This really started off because my grandmother taught me to sew. She didn’t know it, but she was the queen of sustainability. Rather than throw anything out, it got mended, it got fixed, it got stitched. There was no waste. It would have to be nearly threadbare before it went in the bin.

I learned to sew by replacing the elastic in her knickers – bloomers that went literally from her waist to her knees. They would be handed to me and I would replace the elastic with a sewing pin. You feed the elastic around the waist band and you stitch it closed. That’s a very glamorous start to the millinery and occasion industry I stepped into.

Samples of Siobhán Daly's work. \ Eva Blake

That’s how my sewing skillset came about. The business started about eight or nine years ago when I was going to a charity ball and I couldn’t get a chunky piece of jewellery anywhere. I was wearing a strapless dress and I felt I needed something around my neck.

I took apart every bracelet, earring, anything I wasn’t wearing that was in the right colours, and stitched them onto a piece of fabric and made a neckpiece. That’s how I started. Then it kind of took off. My mother wanted one and a friend of the family wanted one. Then people that I didn’t really know – but knew through friends and family – wanted one.

I’ve always loved hats and headpieces. I took a few classes in millinery. Those necklaces and headpieces, that’s what the business was up until March of last year.

Initially I was gifting people the neckpieces and that kind of thing. I was getting back boxes of chocolates, wine, candles, smelly sets and things. I was getting so many of them I was like, either I set up a business selling them or I set up a business with the craft stuff.

Between us we’d figure out what you want. Then I’d make it. Everything is bespoke, handmade

I used to say, “People won’t buy what I make.” I really believed it. It was just for me. I was my customer, because I couldn’t find what I was looking for. In April of 2016 I registered as a business. I gave it the full whack in September 2018.

You come to me with your outfit, shoes and a bag. I’d say, “OK, what are you thinking?” Between us we’d figure out what you want. Then I’d make it. Everything is bespoke, handmade. My website before was just for people to see samples of my work. There wasn’t anything to buy, the e-commerce side of it wasn’t there.

Siobhán Daly was taught to sew by her grandmother. \ Eva Blake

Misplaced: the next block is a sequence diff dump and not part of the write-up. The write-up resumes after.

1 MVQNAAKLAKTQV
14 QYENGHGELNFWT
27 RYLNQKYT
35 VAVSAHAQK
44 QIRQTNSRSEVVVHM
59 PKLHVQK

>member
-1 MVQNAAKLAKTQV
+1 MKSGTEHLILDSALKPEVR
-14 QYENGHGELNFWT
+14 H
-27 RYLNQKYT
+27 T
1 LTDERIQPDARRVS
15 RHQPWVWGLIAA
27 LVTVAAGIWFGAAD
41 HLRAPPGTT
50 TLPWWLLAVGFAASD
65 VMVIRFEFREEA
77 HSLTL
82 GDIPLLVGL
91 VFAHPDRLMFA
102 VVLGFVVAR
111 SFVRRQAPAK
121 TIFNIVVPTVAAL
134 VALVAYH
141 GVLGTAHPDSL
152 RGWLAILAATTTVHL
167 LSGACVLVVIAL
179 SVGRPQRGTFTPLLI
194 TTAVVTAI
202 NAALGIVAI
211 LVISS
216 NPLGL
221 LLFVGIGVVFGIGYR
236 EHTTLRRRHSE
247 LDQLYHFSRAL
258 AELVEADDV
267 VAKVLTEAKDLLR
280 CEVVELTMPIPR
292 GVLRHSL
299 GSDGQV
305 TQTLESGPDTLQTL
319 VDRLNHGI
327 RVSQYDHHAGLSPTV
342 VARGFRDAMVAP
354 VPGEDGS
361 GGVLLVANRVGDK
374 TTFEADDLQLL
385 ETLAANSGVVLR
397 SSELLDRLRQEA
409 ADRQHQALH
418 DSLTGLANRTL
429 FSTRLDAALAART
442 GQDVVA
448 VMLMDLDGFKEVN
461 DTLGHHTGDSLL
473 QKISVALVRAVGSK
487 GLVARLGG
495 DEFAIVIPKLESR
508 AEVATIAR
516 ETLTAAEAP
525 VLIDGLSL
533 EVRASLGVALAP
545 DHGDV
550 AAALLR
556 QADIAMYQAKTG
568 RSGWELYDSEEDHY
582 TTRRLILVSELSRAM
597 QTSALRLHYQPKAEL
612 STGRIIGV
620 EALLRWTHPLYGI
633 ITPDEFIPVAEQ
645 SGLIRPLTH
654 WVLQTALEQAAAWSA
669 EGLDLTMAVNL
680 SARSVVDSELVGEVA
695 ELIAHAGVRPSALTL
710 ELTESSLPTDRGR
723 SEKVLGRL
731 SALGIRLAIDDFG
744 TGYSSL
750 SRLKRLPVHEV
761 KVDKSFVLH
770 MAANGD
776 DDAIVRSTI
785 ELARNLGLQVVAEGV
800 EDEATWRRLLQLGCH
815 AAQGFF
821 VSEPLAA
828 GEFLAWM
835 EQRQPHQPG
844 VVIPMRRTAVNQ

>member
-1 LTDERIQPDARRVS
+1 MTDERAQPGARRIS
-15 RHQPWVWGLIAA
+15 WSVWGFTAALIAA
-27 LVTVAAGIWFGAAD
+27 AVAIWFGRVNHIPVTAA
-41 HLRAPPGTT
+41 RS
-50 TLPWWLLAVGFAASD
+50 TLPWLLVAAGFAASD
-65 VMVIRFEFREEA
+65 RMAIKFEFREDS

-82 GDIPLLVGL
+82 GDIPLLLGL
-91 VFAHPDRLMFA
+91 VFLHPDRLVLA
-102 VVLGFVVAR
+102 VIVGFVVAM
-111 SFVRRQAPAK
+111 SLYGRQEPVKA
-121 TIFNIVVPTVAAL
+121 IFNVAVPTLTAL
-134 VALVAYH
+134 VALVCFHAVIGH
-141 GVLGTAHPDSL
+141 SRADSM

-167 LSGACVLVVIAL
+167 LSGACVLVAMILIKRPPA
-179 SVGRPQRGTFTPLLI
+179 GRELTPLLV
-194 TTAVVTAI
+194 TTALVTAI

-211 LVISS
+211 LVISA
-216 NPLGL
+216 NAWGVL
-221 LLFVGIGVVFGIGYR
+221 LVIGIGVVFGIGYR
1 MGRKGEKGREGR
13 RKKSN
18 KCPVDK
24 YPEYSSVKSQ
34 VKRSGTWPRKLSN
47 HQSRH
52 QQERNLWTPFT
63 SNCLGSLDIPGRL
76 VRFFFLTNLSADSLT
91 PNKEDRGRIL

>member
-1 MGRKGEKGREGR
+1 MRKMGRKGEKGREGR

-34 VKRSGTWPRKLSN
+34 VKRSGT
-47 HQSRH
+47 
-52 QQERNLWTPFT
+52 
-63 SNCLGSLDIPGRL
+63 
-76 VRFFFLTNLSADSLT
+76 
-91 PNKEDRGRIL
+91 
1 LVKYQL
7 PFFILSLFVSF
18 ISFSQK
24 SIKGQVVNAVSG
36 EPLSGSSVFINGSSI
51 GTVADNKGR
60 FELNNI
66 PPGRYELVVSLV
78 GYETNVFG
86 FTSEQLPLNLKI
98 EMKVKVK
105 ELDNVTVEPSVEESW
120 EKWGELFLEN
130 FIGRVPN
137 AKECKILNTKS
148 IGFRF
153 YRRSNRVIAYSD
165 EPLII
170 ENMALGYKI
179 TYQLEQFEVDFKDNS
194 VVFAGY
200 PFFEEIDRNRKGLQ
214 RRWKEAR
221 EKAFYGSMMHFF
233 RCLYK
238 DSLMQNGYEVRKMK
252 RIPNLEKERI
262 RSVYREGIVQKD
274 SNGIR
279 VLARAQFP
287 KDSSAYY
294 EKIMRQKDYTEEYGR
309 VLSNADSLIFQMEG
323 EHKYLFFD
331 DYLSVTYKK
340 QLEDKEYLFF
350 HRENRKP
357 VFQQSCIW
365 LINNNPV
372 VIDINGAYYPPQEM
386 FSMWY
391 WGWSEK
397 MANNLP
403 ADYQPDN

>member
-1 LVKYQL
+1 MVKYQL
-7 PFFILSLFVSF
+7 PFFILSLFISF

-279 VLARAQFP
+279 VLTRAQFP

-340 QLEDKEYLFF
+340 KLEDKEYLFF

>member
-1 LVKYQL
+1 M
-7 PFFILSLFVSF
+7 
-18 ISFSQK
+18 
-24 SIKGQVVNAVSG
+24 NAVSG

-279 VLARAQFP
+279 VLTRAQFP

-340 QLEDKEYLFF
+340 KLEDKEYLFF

When COVID hit I moved to more everyday jewellery, long necklaces and small earrings. People were gifting them. I’m supplying them to shops now too. As I was all occasion wear pre-COVID, I didn’t do any headpieces, nothing for the whole time there were strict COVID restrictions.

When you could have 25 guests at a wedding there was a small bit of business, but really when it went to 50 guests the phone was just ringing, “Hello I’ve a wedding,” “Hello I’m mother of the bride.” I was like, Oh God, how am I going to get all these pieces made? I mean that in a really good way.

Changing paths

I’m from just outside Kilkenny, but I’m married to a Meath man. We’re actually living in Navan at the moment but we’re building a house in Skryne.

I studied science in college. I worked for 10 years in the science industry before I went doing this full time

It’s funny, because when most people are building a house I’m sure they’re interested in the sitting room and the bathrooms. I’m just interested in my studio.

I studied science in college. I worked for 10 years in the science industry before I went doing this full time. I loved it, don’t get me wrong. I love science and you know what, science really helps me, because sometimes things don’t work when I’m making something. It won’t balance or it won’t sit right. Science will help me fix it.

I was good at maths and science in school and I suppose I never really considered that craft could be a career. I don’t know, maybe we were taught that you should go to school, go to college and get a job. I didn’t believe it was possible. I didn’t know anybody who was making a living from something they were solely making themselves.

Clothes are my drug

Now, my grandmother, when her children were small – my mother and my aunts – she used to knit Aran cardigans. They were sold to Connemara. But I didn’t know that until recently, so it has kind of come full circle.

Clothes are my drug. My mother has a love for clothes. She has three sisters, they have a love for clothes, very stylish ladies. My grandmother had a huge love for clothes. So I didn’t lick it off the stones. I love fashion, but I was drawn to the glittery things, the sparkly things.

I always used to say – even before I had this business – accessories make the outfit. Everyone can take the same outfit, but it’s the way you finish it. Your shoes, bag, belt, hairband, necklace or statement earrings, that’s what’ll make it different from somebody else’s.

Word of mouth is singlehandedly the most powerful tool out there. If someone is looking for a headpiece and they say it to their friend, “Do you know anybody?” And that person recommends me, that’s where they’ll go, because it’s that trust thing. Not even just for getting me off the ground, if you said to me, “You can have social media or word of mouth?” I’d still pick word of mouth.

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